Last week I found out that my position as managing editor of CyclingTips.com had been made redundant. After almost 10 years spent working for the site, it was all over in a meeting that came out of the blue and lasted less than 10 minutes. I was one of four at CyclingTips to lose my job that day.
I shared some feelings briefly on Twitter in the days that followed, but I wanted to use my platform here to go into a little more detail. To be honest, I’m writing this as much for my own benefit as anything else – trying to process what’s happened and what it all means. If you get something from reading this too, great. If you’d rather close this page right now, I certainly won’t hold it against you.
Joining CyclingTips back in February 2013 was a risk. I’d been in a stable job that I enjoyed and coming over meant taking a pay cut and joining a fledgling startup with no guarantee of success. But I’d always enjoyed what Wade Wallace had done with CT and I was already blogging about cycling at this very site, so getting the chance to make cycling journalism my career seemed like a great opportunity. Plus Wade promised I’d get to go and cover the Tour de France that year, which I did.
In fact, I got to cover the Tour a total of five times between 2013 and 2022: in 2013, 2015, 2016 and 2017 for the men’s Tour, and in 2022 for the inaugural Tour de France Femmes. Looking back, I got a whole bunch of travel opportunities thanks to my position at CyclingTips. I travelled to various parts of Australia, but also to France, Switzerland, Italy, Austria, Germany, Andorra, Spain, Hong Kong, China, Azerbaijan, the UAE, Japan, Israel, and Indonesia.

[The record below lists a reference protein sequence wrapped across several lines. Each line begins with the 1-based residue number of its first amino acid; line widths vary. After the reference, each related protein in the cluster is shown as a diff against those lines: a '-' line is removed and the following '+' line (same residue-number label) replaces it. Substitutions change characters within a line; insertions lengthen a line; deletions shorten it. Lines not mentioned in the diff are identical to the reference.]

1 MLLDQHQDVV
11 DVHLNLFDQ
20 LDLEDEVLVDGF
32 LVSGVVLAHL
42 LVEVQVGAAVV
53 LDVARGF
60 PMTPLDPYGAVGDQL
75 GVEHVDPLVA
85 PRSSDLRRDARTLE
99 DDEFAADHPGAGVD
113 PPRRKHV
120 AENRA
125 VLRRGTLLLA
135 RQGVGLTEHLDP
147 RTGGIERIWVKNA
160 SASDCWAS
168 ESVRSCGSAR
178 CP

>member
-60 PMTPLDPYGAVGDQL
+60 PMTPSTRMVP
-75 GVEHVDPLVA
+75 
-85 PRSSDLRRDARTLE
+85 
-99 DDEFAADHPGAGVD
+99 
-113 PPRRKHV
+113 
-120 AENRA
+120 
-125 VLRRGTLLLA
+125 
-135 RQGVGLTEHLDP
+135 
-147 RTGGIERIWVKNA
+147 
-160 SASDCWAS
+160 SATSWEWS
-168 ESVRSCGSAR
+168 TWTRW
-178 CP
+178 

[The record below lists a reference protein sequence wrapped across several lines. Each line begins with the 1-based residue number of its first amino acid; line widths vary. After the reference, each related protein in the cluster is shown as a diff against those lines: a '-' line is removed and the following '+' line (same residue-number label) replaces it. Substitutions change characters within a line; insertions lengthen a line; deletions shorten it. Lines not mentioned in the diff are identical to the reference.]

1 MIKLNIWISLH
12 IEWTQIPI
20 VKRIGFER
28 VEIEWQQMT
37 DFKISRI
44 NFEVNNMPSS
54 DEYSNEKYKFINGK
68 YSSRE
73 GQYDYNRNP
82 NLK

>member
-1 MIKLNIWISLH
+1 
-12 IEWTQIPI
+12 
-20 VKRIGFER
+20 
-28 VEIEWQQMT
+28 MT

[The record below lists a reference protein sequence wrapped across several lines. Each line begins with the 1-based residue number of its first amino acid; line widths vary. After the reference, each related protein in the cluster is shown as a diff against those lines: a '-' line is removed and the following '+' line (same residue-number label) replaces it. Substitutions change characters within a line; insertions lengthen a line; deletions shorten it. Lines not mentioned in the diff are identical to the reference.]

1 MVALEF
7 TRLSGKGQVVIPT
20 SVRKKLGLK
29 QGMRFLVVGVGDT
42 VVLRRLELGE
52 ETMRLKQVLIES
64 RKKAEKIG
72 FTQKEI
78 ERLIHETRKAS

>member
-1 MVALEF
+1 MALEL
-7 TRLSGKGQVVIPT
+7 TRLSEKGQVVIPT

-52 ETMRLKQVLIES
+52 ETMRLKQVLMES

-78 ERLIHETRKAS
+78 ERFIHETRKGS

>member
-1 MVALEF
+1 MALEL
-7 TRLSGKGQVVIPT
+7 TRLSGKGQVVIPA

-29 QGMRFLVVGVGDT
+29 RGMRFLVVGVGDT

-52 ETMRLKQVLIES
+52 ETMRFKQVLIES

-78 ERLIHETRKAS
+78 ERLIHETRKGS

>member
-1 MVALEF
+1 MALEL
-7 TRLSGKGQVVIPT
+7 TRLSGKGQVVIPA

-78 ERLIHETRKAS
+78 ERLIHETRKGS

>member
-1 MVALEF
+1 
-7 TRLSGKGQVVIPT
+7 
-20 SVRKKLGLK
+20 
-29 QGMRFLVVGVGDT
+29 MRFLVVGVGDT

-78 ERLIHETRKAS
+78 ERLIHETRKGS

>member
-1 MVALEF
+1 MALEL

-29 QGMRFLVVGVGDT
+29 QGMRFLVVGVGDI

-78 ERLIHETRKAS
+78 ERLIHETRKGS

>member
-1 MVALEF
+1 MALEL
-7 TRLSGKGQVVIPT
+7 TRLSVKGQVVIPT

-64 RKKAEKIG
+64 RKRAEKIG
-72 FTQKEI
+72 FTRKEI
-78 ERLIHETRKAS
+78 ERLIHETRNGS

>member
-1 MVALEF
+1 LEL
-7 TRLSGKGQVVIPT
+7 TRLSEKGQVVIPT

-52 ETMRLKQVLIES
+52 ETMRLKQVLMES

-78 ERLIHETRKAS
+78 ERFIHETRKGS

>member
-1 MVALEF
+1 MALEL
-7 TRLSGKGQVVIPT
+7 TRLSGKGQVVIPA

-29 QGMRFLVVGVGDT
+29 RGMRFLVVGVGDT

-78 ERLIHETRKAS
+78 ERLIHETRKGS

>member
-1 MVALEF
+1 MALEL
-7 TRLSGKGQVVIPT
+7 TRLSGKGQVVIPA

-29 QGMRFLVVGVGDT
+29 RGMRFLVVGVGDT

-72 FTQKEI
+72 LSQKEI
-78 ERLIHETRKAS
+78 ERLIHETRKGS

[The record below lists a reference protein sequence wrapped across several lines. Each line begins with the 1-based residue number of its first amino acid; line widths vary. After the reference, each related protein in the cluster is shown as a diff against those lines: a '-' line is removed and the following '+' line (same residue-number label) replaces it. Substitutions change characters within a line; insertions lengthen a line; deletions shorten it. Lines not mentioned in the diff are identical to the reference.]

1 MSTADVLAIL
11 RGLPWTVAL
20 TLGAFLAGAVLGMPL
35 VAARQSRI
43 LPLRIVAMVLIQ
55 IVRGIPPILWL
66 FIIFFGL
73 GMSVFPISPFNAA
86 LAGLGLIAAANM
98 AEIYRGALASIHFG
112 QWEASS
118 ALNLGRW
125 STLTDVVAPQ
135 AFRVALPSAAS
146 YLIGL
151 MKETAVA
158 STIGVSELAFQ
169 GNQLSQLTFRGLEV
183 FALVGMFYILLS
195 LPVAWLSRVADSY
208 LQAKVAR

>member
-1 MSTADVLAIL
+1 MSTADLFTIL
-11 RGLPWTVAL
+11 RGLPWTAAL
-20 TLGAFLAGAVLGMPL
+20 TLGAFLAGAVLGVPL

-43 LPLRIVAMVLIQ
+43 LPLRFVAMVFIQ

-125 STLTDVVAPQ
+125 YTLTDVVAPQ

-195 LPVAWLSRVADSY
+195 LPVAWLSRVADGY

As I wrote when Wade left CyclingTips earlier this year, I have a lot to thank him for. Not just for bringing me on board initially and for the travel experiences that followed, but for giving me a place to hone my craft as an editor and journalist.
“Wade’s always encouraged me to get more out of myself, given me space to push in directions I wanted to, and always supported and believed in me along the way,” I wrote on CyclingTips in August. “And ultimately, it’s thanks to Wade that I’ve spent almost a decade in the best job imaginable – writing about bikes for a living.”
Beyond the work itself, the thing I’ll remember most fondly from CyclingTips is the great people I’ve had the pleasure of working with.
So much of the community feedback about last week’s layoffs highlighted that it’s not just great content that makes CT what it is, but the people as well. I have to agree. It’s rare to find a job where your colleagues aren’t just great at what they do, but they’re also lovely people you enjoy spending time with.
I’m truly going to miss working with everyone on the CyclingTips team. Not having that opportunity going forward leaves me feeling really sad.
And that’s the main feeling I’m left with after this whole thing: sadness. I’m sad to be leaving behind a bunch of mates I worked so closely with for so long. Sad that I don’t get to make content for one of the world’s coolest cycling websites anymore. Sad that I don’t get to help others get the best out of their content (and themselves) any more. Sad that after pouring so much of myself into the site for so long, it all came to such an abrupt and unexpected end.